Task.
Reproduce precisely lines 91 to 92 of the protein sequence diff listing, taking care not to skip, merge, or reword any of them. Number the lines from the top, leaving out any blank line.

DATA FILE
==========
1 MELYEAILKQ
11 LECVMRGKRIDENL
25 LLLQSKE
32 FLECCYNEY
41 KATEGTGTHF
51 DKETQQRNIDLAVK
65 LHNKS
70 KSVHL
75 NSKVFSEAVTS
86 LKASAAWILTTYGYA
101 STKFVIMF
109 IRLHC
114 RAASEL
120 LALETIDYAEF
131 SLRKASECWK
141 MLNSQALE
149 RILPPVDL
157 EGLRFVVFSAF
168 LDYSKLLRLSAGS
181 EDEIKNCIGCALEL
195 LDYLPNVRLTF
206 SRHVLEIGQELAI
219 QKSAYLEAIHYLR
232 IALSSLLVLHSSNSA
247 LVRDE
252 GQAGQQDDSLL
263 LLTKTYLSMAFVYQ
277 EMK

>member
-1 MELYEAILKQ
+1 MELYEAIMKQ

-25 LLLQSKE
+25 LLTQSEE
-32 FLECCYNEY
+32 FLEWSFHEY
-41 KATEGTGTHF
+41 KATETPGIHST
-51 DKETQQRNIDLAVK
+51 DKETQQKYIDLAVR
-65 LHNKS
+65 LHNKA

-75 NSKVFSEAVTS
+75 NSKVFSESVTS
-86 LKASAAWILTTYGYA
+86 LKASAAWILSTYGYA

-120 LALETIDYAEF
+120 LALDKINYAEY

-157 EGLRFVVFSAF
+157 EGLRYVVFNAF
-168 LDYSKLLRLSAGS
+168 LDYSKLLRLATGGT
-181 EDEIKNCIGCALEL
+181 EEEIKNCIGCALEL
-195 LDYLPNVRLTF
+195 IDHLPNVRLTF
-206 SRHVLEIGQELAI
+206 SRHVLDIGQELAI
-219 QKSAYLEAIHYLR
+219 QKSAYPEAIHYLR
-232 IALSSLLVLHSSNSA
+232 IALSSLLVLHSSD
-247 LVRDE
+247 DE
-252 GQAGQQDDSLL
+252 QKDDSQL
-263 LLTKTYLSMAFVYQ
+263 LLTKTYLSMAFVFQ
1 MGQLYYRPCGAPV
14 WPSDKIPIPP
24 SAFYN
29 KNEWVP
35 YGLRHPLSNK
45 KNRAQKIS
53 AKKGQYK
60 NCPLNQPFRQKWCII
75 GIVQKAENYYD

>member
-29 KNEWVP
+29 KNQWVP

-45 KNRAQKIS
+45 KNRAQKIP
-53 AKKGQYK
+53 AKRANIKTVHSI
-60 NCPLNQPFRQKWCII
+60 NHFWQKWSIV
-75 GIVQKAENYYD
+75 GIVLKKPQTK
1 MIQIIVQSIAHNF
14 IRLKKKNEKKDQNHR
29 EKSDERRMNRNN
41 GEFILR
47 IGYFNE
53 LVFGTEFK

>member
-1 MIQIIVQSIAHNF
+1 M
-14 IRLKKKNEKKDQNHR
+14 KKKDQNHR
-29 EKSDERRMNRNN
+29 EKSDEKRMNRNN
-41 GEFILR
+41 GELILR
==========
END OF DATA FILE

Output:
41 GEFILR
47 IGYFNE